One winter outside Van Bole, Berlin's notorious chaotic registration centre, saw a long string of asylum-seekers trembling for hours. -
Menzel decided to take action.
The architect told AFP: "I took my drill, collected some wood I found randomly in the street, and then took it to the line where people stood bored to death before we started building it. "
The final product is pint. -
Children can climb in and find a place to escape, or break the monotony of endless waiting.
It also marks the birth of SO. -
It is a project called Little House University, which brings together architects, designers and refugees to find innovative ways to accommodate people in need.
"We are trying to create new forms of housing in society where people can live and live without land or money," Le said. -Mentzel.
The trend toward small houses emerged a few years ago, mainly in the United States, because people choose to reduce their living space to avoid environmental or economic problems.
In Berlin, it has been given a turning point to meet contemporary needs. First, Le-
Menzel's team, including six refugees, is working with the Bauhaus Archives to build 20 small houses, each 10 square meters.
By March 2018, these houses will form a temporary exhibition village.
Some will be used as accommodation, while others will be designated as libraries, cafes, workshops or community centers.
Every building is mounted on wheels. -which Le-
That means they can be parked on public streets as trailers, Menzel said.
"We have one in Berlin.
Five million cars were registered, and they all spent the night on the streets, unused.
Each car has about 10 square meters. -Mentzel.
"So I want to ask what happens if we replace 1.
Five million cars, small houses, children's playgrounds, or open spaces where neighbors can cook together, eat together, find companies together, where refugees can create a start. -
On the street-
Open a restaurant. [giving]a haircut.
With Berlin breaking away from the division of the past cold war, becoming a hot spot of tourism and political parties, and a magnet to attract investment, Berlin's real estate prices show a microcosm similar to the social metropolis in the world.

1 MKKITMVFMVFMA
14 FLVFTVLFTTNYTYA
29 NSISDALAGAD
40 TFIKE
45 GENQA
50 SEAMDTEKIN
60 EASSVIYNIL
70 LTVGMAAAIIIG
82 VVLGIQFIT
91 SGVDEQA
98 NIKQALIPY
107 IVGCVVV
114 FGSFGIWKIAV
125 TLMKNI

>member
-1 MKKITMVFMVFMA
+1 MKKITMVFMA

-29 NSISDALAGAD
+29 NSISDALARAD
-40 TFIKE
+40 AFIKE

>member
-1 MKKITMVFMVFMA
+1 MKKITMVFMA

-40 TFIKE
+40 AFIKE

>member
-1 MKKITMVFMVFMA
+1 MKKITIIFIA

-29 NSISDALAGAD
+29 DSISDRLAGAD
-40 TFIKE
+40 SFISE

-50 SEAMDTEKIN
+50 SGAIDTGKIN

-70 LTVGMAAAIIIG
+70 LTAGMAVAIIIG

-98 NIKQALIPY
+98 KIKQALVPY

Although new buildings are springing up in the capital, refugees and slums-
Locals find their incomes overpriced. Le-
Menzel sees his Tiny 100 as a prototype of a small apartment that can be rented to low-income people for $117 a month.
His ultimate goal is not just to use conventional methods. -
Apartments, large and small, are so compact that "rich and poor, students and entrepreneurs" can live together.
"This will be a house that reflects society," he said, adding that negotiations are under way with "three or four investors" to realize his dream.
"But we are at the beginning of this process.
Ali Fadi, a Kurdish refugee from Syria, did not expect such a small apartment. The 33-year-
Old people are only intoxicated with the ability to practice their profession.
Fadi is an experienced carpenter, but he finds himself excluded from the German job market because he lacks paper qualifications.
Fadi said he hoped his work on the project would help overcome bureaucratic obstacles.
"I hope I can find a job," Fadi said.
Another member of the team, Noam Goldstein, is holding a 13-person gathering in a warehouse area in southern Berlin to install insulation in one of the 20 small houses.
He designed a small house with not only the usual decorations of the apartment, but also solar panels, composting toilets and hydroponic gardens.
The carpenter estimated the cost of the material for the house to be between 12,000 and 15,000 euros.
Goldstein said that although some components, such as windows, must be purchased, most of the wood used is recycled pallet wood.
"From a financial point of view, it provides a very cheap way for people to build their own houses," Goldstein said.
Researcher Amelie Salameh, a converter, was one of the first people to spend the night in 20 small houses.
The area is only 6 square meters. This is Le's first small house. -
Menzel himself is a self for this project-
Independent unit with living room, kitchen, sleeping area, bathroom and shower.
"From a design point of view, there are mirrors, there's plenty of light, and I never felt trapped inside," said Salam, who lived in Tiny 100's house for three weeks.
She even had two friends who slept overnight and received visits from 13 people.
"We had a couple of beers, which was interesting," she said, adding, "You just need to think about where you're going to put your stuff and sort it out regularly, because it's going to be full soon. "